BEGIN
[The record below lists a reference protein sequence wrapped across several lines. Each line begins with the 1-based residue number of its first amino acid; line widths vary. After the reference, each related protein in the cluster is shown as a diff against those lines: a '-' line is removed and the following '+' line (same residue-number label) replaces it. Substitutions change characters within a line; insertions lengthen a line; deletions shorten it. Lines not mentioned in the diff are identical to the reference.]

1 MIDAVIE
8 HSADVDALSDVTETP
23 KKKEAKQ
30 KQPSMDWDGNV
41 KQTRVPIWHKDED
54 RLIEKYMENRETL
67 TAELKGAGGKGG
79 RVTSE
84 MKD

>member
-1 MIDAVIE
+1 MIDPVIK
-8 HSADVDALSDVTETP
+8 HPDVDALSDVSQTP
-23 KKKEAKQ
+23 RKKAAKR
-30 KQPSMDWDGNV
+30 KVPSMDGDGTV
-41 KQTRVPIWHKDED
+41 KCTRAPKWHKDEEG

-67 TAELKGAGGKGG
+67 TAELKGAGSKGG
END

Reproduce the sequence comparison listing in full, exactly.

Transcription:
[The record below lists a reference protein sequence wrapped across several lines. Each line begins with the 1-based residue number of its first amino acid; line widths vary. After the reference, each related protein in the cluster is shown as a diff against those lines: a '-' line is removed and the following '+' line (same residue-number label) replaces it. Substitutions change characters within a line; insertions lengthen a line; deletions shorten it. Lines not mentioned in the diff are identical to the reference.]

1 MIDAVIE
8 HSADVDALSDVTETP
23 KKKEAKQ
30 KQPSMDWDGNV
41 KQTRVPIWHKDED
54 RLIEKYMENRETL
67 TAELKGAGGKGG
79 RVTSE
84 MKD

>member
-1 MIDAVIE
+1 MIDPVIK
-8 HSADVDALSDVTETP
+8 HPDVDALSDVSQTP
-23 KKKEAKQ
+23 RKKAAKR
-30 KQPSMDWDGNV
+30 KVPSMDGDGTV
-41 KQTRVPIWHKDED
+41 KCTRAPKWHKDEEG

-67 TAELKGAGGKGG
+67 TAELKGAGSKGG